Jude The Obscure: Part 5, Chapter 5 - Summary & Analysis

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Part 5: Chapter V

      Synopsis: Both Jude and Sue as well as Arabella and Mr. Cartlett come to the Agricultural show at Stoke Barehills - getting down at the platforms at the same time - Arabella attracted follows them - parts with her husband to watch them closer - burns with jealousy to find Jude and Sue so happy together - meets Anny her old friend and Dr. Vilbert too - Anny tells the doctor about Arabella's facsination for her first husband Vilbert sells a box of pills for rejuvenation and a bottle of love philtre to Arabella - Jude and Sue, a really happy couple though not yet married.

      Both the couples at the Agricultural Show at Stoke - Barehills. Both Jude and Sue were living quite a good, happy life as husband and wife though without soleminizing their marriage. Even the unexpected arrival of that unhappy child could not affect it. Not very far away from Aldbrickham, there was another small town, Stoke-Barehills which was famous for its great Wessex Agricultural Show. The town was connected by rail from London as well as Aldbrickham. The fair was held in early June. On a particular day that month Arabella and her husband Mr. Cartlett, a bloated man with a globular stomach, alighted at the station at Stoke. Barehills from the London train. Almost at the same time Jude and Sue also got down from the Aldbrickham train. Mr. Cartlett, the owner of The Three Horns at Lambeth, wanted to hire a light carriage, but Arabella wanted to walk the short distance. Her intention was to purchase some cheap furniture from road-side shops. So they proceeded towards the fair on foot. Then to her surprise she found Jude and Sue walking ahead of them with Father Time and she pointed them out to her husband. He was not much interested in them, but Arabella regulated their pace in order to keep just to the rear of that group. When her husband said that the other couple seemed to be fond of each other as well as of their child Arabella protested vehemently that the child could not be theirs. Her contention was that either they were married very recently or not married at all.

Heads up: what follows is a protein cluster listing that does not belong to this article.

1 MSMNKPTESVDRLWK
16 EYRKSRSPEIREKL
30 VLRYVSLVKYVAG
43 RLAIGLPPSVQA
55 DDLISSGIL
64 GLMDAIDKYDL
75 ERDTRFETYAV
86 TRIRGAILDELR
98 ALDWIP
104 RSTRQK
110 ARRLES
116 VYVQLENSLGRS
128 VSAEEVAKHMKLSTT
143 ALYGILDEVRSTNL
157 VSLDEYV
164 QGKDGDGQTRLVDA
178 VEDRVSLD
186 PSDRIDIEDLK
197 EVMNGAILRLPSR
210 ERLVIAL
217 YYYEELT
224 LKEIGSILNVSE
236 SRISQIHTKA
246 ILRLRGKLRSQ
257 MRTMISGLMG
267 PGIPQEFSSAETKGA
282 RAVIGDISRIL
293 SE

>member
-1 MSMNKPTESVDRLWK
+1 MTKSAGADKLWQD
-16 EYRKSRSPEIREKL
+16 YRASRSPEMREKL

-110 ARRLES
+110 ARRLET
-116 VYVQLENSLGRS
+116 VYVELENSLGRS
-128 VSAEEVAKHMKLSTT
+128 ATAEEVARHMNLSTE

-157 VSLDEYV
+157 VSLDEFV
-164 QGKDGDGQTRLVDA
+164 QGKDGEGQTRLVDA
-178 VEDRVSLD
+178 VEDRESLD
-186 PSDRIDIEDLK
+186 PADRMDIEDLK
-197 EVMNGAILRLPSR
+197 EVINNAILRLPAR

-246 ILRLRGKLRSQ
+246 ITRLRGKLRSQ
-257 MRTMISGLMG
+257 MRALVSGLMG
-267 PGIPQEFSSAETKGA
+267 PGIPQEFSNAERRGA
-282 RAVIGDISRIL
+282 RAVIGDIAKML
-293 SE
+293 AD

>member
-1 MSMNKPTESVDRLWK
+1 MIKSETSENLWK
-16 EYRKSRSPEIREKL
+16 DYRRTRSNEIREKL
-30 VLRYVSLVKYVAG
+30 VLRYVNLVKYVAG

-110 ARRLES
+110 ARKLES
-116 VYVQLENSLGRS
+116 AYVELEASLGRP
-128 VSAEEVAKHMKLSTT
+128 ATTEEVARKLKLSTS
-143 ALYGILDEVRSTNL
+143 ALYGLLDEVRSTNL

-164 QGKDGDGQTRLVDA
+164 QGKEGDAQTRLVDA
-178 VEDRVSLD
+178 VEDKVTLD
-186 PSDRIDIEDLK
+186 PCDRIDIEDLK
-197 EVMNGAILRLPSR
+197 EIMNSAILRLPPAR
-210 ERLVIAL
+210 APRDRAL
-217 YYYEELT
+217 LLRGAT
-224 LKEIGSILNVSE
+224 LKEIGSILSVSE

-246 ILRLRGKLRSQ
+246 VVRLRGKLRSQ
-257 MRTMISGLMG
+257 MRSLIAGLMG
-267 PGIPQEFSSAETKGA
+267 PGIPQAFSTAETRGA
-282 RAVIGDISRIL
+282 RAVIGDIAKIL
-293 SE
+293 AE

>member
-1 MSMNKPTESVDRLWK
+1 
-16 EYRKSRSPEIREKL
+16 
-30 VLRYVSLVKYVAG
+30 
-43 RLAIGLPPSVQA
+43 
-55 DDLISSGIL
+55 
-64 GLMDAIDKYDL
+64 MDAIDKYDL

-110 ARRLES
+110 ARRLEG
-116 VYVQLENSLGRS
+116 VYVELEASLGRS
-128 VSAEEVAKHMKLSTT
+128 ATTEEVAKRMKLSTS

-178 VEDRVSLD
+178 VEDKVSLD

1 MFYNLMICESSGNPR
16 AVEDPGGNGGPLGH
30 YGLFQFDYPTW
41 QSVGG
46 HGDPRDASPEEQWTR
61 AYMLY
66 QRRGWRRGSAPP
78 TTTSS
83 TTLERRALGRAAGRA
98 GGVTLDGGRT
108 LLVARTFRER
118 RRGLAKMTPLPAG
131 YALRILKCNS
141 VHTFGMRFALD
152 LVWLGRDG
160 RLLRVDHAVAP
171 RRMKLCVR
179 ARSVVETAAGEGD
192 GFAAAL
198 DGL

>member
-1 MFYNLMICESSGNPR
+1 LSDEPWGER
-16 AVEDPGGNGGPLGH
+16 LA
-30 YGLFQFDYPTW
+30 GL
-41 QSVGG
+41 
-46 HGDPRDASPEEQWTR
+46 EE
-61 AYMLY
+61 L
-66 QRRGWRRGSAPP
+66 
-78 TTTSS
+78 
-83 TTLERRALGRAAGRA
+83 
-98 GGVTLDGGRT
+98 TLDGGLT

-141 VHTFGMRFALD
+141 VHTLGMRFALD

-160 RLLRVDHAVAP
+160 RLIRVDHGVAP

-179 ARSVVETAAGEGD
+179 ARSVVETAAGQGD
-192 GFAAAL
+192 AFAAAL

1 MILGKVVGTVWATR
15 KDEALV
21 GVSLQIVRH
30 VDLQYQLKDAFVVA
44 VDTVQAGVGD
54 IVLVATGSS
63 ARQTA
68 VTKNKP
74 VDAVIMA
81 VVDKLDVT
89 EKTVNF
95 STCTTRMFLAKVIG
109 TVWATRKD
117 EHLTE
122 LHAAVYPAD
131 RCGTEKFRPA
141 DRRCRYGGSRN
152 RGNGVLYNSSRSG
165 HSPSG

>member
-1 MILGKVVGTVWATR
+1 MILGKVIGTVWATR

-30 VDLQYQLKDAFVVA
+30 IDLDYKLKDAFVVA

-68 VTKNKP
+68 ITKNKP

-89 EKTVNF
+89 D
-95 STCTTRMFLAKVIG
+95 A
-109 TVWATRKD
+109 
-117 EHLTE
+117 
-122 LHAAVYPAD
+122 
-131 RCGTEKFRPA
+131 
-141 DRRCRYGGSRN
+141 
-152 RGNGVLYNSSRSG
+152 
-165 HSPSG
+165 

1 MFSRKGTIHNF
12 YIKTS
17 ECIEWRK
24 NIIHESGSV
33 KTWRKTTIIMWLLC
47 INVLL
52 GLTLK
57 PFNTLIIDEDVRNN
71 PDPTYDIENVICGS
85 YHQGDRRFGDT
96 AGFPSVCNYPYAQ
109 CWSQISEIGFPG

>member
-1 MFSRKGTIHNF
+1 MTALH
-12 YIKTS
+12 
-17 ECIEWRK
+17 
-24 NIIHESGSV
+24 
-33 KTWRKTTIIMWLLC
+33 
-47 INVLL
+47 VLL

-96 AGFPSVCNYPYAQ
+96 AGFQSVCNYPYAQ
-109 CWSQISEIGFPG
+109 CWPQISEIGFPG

A jealous Arabella part with her husband to watch them. Arabella became awfully jealous of the happy couple and began to watch them very keenly. When Jude and Sue entered the exhibition grounds and started going across to the cart-horse sheds, Arabella wanted to follow them. But her husband resented it. So they parted to meet later on after looking around the exhibition on their own. Her heart burnt with jealousy when she felt: "He's charmed by her as if she were some fairy!" Arabella also felt that she did not care for him so much as Jude did for Sue. Sue, she felt, did not seem to be much of a warm-hearted creature. After her husband's departure she Still followed the couple. And then very unexpectedly she met Anny, her girlhood friend. Both were overjoyed to meet each other after a long time. Arabella then pointed towards Jude and Sue going ahead. After observing them Anny told her she ought to have stuck to such a nice looking person as Jude. And when Anny praised Sue, Arabella said that the "slim, fidgeting little thing" did not know what love was. Anny retorted that she also might not know what love meant.